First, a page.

NEW YORK NURSE: June 2011
by Mark Genovese
NYSNA has won a pair of important decisions before the New York City Board of Collective Bargaining that reaffirm nurses’ right to information in disciplinary proceedings and require the city to bargain changes to nurses’ uniforms.
“These cases set a precedent for all city employees,” said Lorraine Seidel, director of NYSNA’s Economic & General Welfare program. “They reaffirm the fundamental right of city nurses to have a say in the conditions under which they work, and that the city cannot act unilaterally and arbitrarily — that it must be prepared to present the facts and follow the law.”
In a decision issued on April 28, 2011, the board said the city and its Human Resources Administration (HRA) violated city collective bargaining law when they repeatedly refused to provide information NYSNA requested in order to represent members during disciplinary proceedings. The city and HRA are appealing the board’s ruling.
The case arose from misconduct charges filed by against two RNs at HRA’s Brooklyn office in October 2009. The charges indicated that the RNs were subject to termination. HRA alleged that they falsified their time records, were absent from work without proper authorization, and lied to their supervisors. In addition, the agency alleged that one of the RNs was wrongly compensated for days she didn’t work.
As part of her investigation, NYSNA Nursing Representative Ilene Sussman sent letters to HRA in early December 2009 requesting its documentation. HRA didn’t comply. When Sussman reiterated her request at the grievance hearing, agency officials said they didn’t have the information. She followed up afterward in writing. This time HRA didn’t even respond.
Sussman then filed improper practice charges against the city and HRA, contending their failure to provide the information was a violation of the city’s collective bargaining law. The charge asked the board to order the city and HRA to immediately provide the documentation.
The city and HRA claimed they had no duty to provide information in a disciplinary proceeding. They relied on a recent court case, Pfau v. PERB, which other employers have also been trying to use as a basis for limiting the rights of public sector unions to information. NYSNA argued that the Pfau case did not provide a basis for denying its information requests.
The board rejected the argument by the city and HRA that the Pfau case eliminated a union’s right to information in contractual disciplinary proceedings. The board said the city and HRA had a duty to provide most of the information requested, determining this information was “relevant to and reasonably necessary for administering the contract at issue.” It said that refusing NYSNA’s request was “unjustified and constituted an improper practice.”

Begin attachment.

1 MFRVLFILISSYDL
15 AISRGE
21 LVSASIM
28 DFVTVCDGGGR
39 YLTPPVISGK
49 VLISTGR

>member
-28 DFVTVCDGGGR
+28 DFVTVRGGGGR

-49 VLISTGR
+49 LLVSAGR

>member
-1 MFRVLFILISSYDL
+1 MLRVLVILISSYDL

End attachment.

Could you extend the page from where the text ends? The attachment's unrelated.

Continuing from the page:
The board added that: “the duty to bargain in good faith includes the obligation to furnish to the other party, upon request, data normally maintained in the regular course of business, reasonably available and necessary for full and proper discussion, understanding and negotiation of subjects within the scope of collective bargaining.”
The board then ordered the city and HRA to produce within 60 days the requested agency policies, time records alleged to support the disciplinary charges, witness statements in the employer’s possession or control, and specific patient records. In keeping with its prior rulings, the board found that the employer had no duty to create documents explaining its decisions and denied NYSNA’s request for statements of how the two RNs violated policies. The appeal of the ruling by the city and HRA is set to be heard in state court in August 2011.
In a second ruling, on May 6, 2011, the board said that the New York City Health and Hospitals Corporation (HHC) cannot require changes in RNs’ uniforms without negotiating the matter with their union representative.
A provision for a uniform allowance was a part of the city nurses’ contract from 1972 to 2006. The allowance was eliminated after that, its value included in RNs’ wages. HHC has never had specifications for RNs’ uniforms, other than saying they must appear “neat and professional.” But in September 2010, RNs at Jacobi Medical Center and North Central Bronx Hospital were sent letters that color-coded uniforms would be required starting in January 2011.
Leon Bell, NYSNA’s HHC labor representative at the time, called for a meeting with the city’s Office of Labor Relations to discuss the city’s obligation to bargain. At that meeting, and in writing afterward, the office denied it had any such responsibility. So, Bell filed an improper practice charge.
He said besides the fact that this requirement violated the city’s collective bargaining law, it would have a negative financial impact on the 1,114 RNs at the two facilities. For most RNs, this change would render their current scrubs and shoes useless. With an average nurse needing five sets of scrubs and two pairs of shoes, it could cost between $285 and $510 to comply with the new policy.
Although the board acknowledged that the city had managerial authority to determine appearance of employee uniforms, it agreed with NYSNA that the uniform allowance is a mandatory subject of bargaining and that this new policy “would create an economic issue that didn’t exist under the old policy.” It required HHC to bargain with NYSNA over the change.
“A great deal of perseverance on the part of members and staff went into winning both of these decisions,” said Lorraine Seidel, NYSNA’s Economic & General Welfare program director. “This is a demonstration of how NYSNA will not allow its nurses to be taken advantage of and will fight to protect its members’ rights.”